‘Trains’ retells Corbin’s dark history

Published 9:54 am Thursday, October 26, 2023

By Lance Gaither

lance.gaither@bluegrassnewsmedia.com

On Oct. 30, 1919, more than 200 African American residents of Corbin were forcibly removed from the town and sent to Knoxville, Tennessee after being forced into box cars.

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According to NPR, after reports of a white man being mugged by two black men, an armed mob formed and forcibly removed the town’s black residents. This was a time known as the Red Summer, a period of rampant racial and labor disputes, many of which were violent.

The fate of those who were shipped to Knoxville is unknown. Southern playwright Quinton Cockrell is a professor at Troy University in Alabama and has written the play “Trains” which explores a group of people that decided to stay in Knoxville.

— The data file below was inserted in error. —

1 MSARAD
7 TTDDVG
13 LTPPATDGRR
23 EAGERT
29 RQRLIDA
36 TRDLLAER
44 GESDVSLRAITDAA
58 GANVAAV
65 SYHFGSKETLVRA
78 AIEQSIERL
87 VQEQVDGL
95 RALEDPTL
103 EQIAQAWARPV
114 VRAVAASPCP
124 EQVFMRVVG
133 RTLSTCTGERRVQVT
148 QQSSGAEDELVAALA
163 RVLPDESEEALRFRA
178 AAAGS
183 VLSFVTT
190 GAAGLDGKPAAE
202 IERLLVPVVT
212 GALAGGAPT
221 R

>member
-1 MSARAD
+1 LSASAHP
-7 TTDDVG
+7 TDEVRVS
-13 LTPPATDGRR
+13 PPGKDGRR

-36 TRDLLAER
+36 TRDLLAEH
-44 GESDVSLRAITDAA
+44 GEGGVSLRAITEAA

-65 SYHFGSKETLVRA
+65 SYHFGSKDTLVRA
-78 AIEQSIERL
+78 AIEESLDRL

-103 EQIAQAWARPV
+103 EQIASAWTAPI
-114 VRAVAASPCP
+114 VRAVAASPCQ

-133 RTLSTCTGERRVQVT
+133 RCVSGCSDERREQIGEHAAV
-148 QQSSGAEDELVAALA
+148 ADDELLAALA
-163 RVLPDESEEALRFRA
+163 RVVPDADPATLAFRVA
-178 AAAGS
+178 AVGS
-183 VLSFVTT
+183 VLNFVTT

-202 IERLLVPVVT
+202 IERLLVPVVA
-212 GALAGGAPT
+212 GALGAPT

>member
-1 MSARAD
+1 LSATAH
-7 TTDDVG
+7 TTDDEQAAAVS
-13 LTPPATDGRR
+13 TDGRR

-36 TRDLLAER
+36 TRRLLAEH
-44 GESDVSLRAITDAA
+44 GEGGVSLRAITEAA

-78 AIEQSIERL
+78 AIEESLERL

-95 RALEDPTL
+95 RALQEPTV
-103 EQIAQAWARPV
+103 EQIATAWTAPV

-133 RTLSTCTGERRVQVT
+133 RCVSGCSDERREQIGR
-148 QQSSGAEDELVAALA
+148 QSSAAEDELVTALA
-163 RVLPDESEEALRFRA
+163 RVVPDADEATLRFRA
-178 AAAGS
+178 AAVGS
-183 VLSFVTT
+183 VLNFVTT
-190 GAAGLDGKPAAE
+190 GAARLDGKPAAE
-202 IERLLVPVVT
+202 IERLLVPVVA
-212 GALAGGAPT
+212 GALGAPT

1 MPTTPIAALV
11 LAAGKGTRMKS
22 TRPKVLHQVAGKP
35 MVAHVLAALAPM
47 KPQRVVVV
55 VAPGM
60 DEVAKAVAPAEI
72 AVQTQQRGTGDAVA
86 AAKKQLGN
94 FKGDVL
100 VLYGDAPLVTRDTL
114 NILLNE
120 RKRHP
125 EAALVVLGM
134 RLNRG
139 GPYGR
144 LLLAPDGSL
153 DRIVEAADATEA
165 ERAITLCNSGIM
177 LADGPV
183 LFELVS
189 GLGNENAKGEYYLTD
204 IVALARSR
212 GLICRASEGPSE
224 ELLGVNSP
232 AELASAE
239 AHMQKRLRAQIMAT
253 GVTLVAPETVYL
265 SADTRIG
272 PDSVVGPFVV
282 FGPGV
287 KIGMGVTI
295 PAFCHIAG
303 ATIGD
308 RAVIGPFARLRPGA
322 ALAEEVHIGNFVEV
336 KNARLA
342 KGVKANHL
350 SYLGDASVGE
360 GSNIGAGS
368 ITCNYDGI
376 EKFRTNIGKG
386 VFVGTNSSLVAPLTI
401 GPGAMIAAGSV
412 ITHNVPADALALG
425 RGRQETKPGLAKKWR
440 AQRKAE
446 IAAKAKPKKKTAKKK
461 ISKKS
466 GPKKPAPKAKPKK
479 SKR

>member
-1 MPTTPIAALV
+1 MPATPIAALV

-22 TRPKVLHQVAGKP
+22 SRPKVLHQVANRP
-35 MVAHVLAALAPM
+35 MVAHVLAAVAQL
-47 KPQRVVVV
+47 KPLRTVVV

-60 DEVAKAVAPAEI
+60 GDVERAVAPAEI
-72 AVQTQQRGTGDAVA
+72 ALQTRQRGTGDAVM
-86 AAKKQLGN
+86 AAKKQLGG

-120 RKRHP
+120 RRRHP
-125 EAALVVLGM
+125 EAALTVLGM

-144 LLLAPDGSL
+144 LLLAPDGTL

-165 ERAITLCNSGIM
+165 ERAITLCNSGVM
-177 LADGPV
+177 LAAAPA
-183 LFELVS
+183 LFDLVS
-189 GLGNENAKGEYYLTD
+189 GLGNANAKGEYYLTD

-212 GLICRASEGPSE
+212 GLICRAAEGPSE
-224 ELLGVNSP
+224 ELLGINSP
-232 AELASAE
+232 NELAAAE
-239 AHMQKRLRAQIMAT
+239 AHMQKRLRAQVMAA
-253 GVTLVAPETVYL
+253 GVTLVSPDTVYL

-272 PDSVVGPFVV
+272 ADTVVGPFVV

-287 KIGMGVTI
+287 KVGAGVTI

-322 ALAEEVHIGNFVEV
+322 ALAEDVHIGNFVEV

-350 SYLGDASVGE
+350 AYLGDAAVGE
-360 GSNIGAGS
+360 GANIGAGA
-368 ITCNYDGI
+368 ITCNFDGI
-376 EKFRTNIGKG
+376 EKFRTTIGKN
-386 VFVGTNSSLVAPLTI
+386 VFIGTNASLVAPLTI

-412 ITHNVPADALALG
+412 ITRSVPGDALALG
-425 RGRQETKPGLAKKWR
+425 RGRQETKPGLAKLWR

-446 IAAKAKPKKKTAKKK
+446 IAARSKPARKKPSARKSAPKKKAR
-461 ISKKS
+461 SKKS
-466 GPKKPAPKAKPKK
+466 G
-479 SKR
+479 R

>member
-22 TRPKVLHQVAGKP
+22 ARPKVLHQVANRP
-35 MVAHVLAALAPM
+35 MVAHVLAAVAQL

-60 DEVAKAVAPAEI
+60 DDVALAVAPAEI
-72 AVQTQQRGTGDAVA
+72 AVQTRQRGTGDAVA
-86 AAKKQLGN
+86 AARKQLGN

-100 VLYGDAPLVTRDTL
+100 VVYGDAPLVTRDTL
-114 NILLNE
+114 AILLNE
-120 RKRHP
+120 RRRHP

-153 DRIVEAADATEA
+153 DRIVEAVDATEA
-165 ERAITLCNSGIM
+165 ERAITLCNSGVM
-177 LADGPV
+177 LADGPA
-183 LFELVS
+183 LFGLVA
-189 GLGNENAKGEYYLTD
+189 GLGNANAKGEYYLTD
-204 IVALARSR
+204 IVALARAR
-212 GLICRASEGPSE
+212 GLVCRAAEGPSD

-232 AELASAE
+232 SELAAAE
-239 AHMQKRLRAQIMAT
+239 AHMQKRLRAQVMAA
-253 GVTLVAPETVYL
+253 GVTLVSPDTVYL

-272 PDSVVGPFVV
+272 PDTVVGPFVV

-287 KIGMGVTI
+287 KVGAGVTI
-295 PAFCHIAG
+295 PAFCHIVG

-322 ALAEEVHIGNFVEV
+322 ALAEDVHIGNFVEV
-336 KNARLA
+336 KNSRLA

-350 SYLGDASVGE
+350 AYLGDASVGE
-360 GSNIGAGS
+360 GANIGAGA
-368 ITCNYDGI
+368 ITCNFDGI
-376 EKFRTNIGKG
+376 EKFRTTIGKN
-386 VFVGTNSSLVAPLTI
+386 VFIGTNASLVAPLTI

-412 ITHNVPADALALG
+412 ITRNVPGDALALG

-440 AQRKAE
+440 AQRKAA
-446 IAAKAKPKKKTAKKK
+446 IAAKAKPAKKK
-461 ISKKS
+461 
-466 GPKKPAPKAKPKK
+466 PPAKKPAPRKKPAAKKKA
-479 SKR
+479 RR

“I’m sure some people stayed and some went to other places, but we do know that none of them ever returned to Corbin,” Cockrell said

Cockrell learned of the removal and Red Summer during a monologue writing contest at the Barter Theatre in Abingdon, Virginia, where the play was on stage on Oct. 1

“I had never heard of this happening or all the riots in 1919,” Cockrell said. “I saw it as a learning experience. I was interested in the circumstances surrounding it and how someone would handle it if it happened to them.”

Cockrell hopes the play can teach people that there can be positive changes and to understand the negative effects of racism.

“I think there is a little ray of hope in there,” Cockrell said. “I am very interested in the psychological effects of racism. I think it is very mentally scaring in a way you can’t understand unless you experience it yourself. I think to many people deny that and I wanted to bring that out for discussion.”

He hopes the play can bring an honest discussion on the history of race in America.

“One of the characters in the play downplays what happened,” Cockrell said. “I think some people these days try a bury the history of race in this country.”